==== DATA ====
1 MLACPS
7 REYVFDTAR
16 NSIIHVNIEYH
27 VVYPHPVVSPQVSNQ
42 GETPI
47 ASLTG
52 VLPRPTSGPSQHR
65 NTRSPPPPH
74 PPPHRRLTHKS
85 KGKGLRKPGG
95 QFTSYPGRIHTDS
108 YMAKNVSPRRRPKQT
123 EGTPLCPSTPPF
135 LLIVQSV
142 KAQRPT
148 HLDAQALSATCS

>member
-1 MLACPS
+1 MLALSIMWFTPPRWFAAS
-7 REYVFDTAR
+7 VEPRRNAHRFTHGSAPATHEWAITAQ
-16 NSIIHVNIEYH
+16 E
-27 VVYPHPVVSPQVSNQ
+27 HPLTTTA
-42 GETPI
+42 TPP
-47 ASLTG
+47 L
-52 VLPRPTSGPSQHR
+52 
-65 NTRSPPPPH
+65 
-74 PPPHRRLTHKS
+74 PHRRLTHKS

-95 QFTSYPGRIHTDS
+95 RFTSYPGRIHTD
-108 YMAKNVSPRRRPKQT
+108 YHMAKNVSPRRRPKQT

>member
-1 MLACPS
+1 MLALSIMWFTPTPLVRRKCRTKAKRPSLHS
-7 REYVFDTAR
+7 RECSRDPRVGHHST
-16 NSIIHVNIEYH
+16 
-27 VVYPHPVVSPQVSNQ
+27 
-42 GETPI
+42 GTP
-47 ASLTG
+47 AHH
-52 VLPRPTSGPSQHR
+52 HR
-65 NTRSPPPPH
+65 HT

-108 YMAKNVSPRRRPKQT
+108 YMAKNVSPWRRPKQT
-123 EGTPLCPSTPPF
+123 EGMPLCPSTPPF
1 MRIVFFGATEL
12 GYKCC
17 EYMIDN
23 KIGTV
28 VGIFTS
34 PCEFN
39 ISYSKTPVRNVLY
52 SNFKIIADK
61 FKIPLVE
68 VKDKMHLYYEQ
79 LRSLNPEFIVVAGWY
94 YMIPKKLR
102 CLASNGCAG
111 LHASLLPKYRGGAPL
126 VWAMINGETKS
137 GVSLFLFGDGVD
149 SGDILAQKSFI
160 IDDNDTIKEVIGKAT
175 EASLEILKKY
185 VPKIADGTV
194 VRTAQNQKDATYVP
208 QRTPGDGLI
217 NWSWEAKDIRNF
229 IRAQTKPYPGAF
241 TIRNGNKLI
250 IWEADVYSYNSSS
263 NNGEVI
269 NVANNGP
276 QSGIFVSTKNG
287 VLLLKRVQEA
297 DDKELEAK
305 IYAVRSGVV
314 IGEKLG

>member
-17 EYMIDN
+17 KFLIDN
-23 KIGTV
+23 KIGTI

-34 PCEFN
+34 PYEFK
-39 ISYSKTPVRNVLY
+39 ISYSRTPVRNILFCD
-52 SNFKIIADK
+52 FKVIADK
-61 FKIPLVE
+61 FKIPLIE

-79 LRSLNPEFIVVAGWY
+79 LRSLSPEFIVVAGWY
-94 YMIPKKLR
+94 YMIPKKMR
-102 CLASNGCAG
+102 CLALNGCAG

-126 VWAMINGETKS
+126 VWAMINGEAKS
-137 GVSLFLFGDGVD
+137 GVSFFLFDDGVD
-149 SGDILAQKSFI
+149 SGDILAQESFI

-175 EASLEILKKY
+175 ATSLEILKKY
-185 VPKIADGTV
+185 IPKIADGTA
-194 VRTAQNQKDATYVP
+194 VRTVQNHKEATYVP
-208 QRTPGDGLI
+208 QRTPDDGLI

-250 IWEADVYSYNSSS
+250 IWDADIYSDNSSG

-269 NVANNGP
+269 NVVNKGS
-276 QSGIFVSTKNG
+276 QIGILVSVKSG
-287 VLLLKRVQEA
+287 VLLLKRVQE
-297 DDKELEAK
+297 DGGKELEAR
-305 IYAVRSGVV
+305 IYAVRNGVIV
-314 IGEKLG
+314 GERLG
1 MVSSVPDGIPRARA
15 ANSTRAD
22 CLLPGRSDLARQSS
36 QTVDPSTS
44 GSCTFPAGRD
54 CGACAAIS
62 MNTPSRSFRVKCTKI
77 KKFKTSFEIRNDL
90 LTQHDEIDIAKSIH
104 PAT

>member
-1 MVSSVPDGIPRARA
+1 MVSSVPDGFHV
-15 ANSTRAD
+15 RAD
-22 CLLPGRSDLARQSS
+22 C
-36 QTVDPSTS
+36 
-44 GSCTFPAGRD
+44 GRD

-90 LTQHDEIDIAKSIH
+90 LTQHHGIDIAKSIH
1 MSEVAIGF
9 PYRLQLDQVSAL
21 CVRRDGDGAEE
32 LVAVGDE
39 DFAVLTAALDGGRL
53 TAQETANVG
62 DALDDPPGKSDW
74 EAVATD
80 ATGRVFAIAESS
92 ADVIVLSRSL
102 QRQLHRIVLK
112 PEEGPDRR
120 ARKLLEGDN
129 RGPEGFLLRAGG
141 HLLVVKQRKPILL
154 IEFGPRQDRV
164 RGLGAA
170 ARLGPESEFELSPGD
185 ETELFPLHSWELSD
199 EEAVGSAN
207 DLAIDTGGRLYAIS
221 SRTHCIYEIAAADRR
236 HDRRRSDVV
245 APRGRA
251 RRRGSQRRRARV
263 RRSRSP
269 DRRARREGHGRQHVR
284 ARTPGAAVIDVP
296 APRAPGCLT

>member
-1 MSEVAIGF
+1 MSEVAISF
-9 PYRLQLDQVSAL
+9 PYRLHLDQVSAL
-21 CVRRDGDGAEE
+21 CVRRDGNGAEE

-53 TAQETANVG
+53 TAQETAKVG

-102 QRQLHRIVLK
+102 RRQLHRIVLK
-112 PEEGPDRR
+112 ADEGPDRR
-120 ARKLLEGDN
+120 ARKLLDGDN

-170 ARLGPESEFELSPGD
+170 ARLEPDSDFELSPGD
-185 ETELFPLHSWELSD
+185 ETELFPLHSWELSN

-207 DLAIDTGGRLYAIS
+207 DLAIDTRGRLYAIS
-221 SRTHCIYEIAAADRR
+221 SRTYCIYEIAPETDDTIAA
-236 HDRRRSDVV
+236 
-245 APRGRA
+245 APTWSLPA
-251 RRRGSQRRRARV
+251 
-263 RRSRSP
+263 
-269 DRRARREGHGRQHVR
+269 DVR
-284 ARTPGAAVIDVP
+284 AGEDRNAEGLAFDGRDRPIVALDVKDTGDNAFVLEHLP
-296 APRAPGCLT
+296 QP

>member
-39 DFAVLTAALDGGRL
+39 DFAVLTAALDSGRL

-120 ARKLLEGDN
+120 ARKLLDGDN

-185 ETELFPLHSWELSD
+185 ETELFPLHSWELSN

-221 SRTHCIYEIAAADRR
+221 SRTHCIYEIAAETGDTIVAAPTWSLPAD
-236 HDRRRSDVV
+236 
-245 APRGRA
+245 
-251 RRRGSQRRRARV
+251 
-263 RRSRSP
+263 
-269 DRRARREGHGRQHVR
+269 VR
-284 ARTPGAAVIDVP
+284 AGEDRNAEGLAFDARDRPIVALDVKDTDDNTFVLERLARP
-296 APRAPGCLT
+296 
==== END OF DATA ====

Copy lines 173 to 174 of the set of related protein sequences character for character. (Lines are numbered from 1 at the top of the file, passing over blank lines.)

92 ADVIVLSRSL
102 QRQLHRIVLK